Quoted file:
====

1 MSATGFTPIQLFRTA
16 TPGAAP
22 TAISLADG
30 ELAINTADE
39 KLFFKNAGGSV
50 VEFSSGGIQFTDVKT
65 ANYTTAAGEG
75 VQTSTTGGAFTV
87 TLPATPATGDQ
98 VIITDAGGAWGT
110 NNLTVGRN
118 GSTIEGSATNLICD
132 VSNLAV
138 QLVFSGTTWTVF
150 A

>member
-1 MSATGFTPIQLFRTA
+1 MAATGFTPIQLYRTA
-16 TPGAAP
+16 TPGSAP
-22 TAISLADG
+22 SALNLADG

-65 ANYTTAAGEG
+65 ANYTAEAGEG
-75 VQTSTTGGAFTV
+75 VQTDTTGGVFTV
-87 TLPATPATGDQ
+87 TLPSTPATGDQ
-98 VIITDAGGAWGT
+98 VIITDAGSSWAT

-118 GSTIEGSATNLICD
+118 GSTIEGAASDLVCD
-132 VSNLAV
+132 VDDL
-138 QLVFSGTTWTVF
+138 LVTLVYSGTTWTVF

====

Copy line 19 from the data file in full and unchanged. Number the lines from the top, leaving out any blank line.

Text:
-16 TPGAAP